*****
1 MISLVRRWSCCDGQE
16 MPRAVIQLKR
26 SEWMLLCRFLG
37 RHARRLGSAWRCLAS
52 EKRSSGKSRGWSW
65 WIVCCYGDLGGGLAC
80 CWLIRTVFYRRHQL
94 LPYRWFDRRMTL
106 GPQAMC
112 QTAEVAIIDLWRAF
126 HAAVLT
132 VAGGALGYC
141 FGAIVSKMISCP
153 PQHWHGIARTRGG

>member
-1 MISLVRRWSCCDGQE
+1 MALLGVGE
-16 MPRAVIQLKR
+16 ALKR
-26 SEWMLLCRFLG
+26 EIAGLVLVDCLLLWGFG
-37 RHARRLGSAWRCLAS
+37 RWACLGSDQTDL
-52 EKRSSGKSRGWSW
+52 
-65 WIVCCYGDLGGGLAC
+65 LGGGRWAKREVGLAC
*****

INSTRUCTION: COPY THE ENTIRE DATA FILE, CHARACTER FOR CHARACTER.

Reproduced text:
1 MISLVRRWSCCDGQE
16 MPRAVIQLKR
26 SEWMLLCRFLG
37 RHARRLGSAWRCLAS
52 EKRSSGKSRGWSW
65 WIVCCYGDLGGGLAC
80 CWLIRTVFYRRHQL
94 LPYRWFDRRMTL
106 GPQAMC
112 QTAEVAIIDLWRAF
126 HAAVLT
132 VAGGALGYC
141 FGAIVSKMISCP
153 PQHWHGIARTRGG

>member
-1 MISLVRRWSCCDGQE
+1 MALLGVGE
-16 MPRAVIQLKR
+16 ALKR
-26 SEWMLLCRFLG
+26 EIAGLVLVDCLLLWGFG
-37 RHARRLGSAWRCLAS
+37 RWACLGSDQTDL
-52 EKRSSGKSRGWSW
+52 
-65 WIVCCYGDLGGGLAC
+65 LGGGRWAKREVGLAC